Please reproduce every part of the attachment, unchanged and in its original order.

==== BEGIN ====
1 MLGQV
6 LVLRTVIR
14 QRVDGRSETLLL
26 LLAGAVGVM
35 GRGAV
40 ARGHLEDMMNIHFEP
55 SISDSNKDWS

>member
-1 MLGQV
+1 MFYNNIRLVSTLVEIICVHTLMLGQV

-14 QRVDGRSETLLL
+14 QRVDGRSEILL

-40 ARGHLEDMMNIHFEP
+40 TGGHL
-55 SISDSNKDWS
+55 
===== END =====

1 MLGQV
6 LVLRTVIR
14 QRVDGRSETLLL
26 LLAGAVGVM
35 GRGAV
40 ARGHLEDMMNIHFEP
55 SISDSNKDWS

>member
-1 MLGQV
+1 MFYNNIRLVSTLVEIICVHTLMLGQV

-14 QRVDGRSETLLL
+14 QRVDGRSEILL

-40 ARGHLEDMMNIHFEP
+40 TGGHL
-55 SISDSNKDWS
+55 